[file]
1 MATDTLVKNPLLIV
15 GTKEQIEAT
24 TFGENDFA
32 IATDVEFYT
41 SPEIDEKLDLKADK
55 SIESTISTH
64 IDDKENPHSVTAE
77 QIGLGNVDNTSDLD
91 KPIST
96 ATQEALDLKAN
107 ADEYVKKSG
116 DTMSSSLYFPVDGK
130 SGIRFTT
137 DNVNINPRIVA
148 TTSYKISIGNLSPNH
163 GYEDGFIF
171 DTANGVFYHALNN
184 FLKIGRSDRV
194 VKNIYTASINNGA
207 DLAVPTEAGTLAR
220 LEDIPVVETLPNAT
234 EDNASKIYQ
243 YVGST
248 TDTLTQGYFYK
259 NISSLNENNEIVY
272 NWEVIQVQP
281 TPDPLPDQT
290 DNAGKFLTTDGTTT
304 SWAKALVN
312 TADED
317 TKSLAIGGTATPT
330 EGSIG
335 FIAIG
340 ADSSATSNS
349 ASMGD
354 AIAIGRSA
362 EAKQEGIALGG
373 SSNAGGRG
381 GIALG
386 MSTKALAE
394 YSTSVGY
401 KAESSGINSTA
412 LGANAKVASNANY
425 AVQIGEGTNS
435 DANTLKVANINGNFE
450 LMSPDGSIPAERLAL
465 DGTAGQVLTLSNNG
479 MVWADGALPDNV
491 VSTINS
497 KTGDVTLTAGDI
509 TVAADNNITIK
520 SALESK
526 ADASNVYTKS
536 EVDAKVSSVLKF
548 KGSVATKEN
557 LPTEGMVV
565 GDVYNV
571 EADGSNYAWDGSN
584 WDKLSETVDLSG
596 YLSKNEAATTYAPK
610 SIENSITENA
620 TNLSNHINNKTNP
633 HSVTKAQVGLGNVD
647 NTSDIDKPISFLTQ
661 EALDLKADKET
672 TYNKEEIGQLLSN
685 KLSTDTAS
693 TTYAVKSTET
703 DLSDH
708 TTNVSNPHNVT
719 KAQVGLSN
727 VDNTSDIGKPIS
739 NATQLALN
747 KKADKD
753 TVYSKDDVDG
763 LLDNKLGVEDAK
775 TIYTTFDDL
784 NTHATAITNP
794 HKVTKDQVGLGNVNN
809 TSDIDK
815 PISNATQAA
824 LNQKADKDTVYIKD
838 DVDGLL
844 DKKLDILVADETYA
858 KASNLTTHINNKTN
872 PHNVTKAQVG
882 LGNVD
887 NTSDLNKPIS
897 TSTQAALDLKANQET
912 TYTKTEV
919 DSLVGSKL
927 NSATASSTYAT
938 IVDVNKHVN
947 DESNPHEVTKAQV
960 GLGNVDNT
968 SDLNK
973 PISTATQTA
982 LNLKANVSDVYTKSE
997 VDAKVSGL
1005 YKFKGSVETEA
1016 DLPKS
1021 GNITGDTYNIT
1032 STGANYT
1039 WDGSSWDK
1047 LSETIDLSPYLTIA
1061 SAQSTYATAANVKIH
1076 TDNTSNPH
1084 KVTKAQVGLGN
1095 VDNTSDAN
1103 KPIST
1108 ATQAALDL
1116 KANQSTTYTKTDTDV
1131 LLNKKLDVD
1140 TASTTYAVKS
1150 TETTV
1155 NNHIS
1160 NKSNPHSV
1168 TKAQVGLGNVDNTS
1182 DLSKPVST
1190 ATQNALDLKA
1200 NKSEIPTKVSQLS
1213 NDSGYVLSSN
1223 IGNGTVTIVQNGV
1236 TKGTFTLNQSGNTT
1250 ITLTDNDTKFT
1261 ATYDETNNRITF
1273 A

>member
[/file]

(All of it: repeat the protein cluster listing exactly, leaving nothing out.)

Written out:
1 MATDTLVKNPLLIV
15 GTKEQIEAT
24 TFGENDFA
32 IATDVEFYT
41 SPEIDEKLDLKADK
55 SIESTISTH
64 IDDKENPHSVTAE
77 QIGLGNVDNTSDLD
91 KPIST
96 ATQEALDLKAN
107 ADEYVKKSG
116 DTMSSSLYFPVDGK
130 SGIRFTT
137 DNVNINPRIVA
148 TTSYKISIGNLSPNH
163 GYEDGFIF
171 DTANGVFYHALNN
184 FLKIGRSDRV
194 VKNIYTASINNGA
207 DLAVPTEAGTLAR
220 LEDIPVVETLPNAT
234 EDNASKIYQ
243 YVGST
248 TDTLTQGYFYK
259 NISSLNENNEIVY
272 NWEVIQVQP
281 TPDPLPDQT
290 DNAGKFLTTDGTTT
304 SWAKALVN
312 TADED
317 TKSLAIGGTATPT
330 EGSIG
335 FIAIG
340 ADSSATSNS
349 ASMGD
354 AIAIGRSA
362 EAKQEGIALGG
373 SSNAGGRG
381 GIALG
386 MSTKALAE
394 YSTSVGY
401 KAESSGINSTA
412 LGANAKVASNANY
425 AVQIGEGTNS
435 DANTLKVANINGNFE
450 LMSPDGSIPAERLAL
465 DGTAGQVLTLSNNG
479 MVWADGALPDNV
491 VSTINS
497 KTGDVTLTAGDI
509 TVAADNNITIK
520 SALESK
526 ADASNVYTKS
536 EVDAKVSSVLKF
548 KGSVATKEN
557 LPTEGMVV
565 GDVYNV
571 EADGSNYAWDGSN
584 WDKLSETVDLSG
596 YLSKNEAATTYAPK
610 SIENSITENA
620 TNLSNHINNKTNP
633 HSVTKAQVGLGNVD
647 NTSDIDKPISFLTQ
661 EALDLKADKET
672 TYNKEEIGQLLSN
685 KLSTDTAS
693 TTYAVKSTET
703 DLSDH
708 TTNVSNPHNVT
719 KAQVGLSN
727 VDNTSDIGKPIS
739 NATQLALN
747 KKADKD
753 TVYSKDDVDG
763 LLDNKLGVEDAK
775 TIYTTFDDL
784 NTHATAITNP
794 HKVTKDQVGLGNVNN
809 TSDIDK
815 PISNATQAA
824 LNQKADKDTVYIKD
838 DVDGLL
844 DKKLDILVADETYA
858 KASNLTTHINNKTN
872 PHNVTKAQVG
882 LGNVD
887 NTSDLNKPIS
897 TSTQAALDLKANQET
912 TYTKTEV
919 DSLVGSKL
927 NSATASSTYAT
938 IVDVNKHVN
947 DESNPHEVTKAQV
960 GLGNVDNT
968 SDLNK
973 PISTATQTA
982 LNLKANVSDVYTKSE
997 VDAKVSGL
1005 YKFKGSVETEA
1016 DLPKS
1021 GNITGDTYNIT
1032 STGANYT
1039 WDGSSWDK
1047 LSETIDLSPYLTIA
1061 SAQSTYATAANVKIH
1076 TDNTSNPH
1084 KVTKAQVGLGN
1095 VDNTSDAN
1103 KPIST
1108 ATQAALDL
1116 KANQSTTYTKTDTDV
1131 LLNKKLDVD
1140 TASTTYAVKS
1150 TETTV
1155 NNHIS
1160 NKSNPHSV
1168 TKAQVGLGNVDNTS
1182 DLSKPVST
1190 ATQNALDLKA
1200 NKSEIPTKVSQLS
1213 NDSGYVLSSN
1223 IGNGTVTIVQNGV
1236 TKGTFTLNQSGNTT
1250 ITLTDNDTKFT
1261 ATYDETNNRITF
1273 A

>member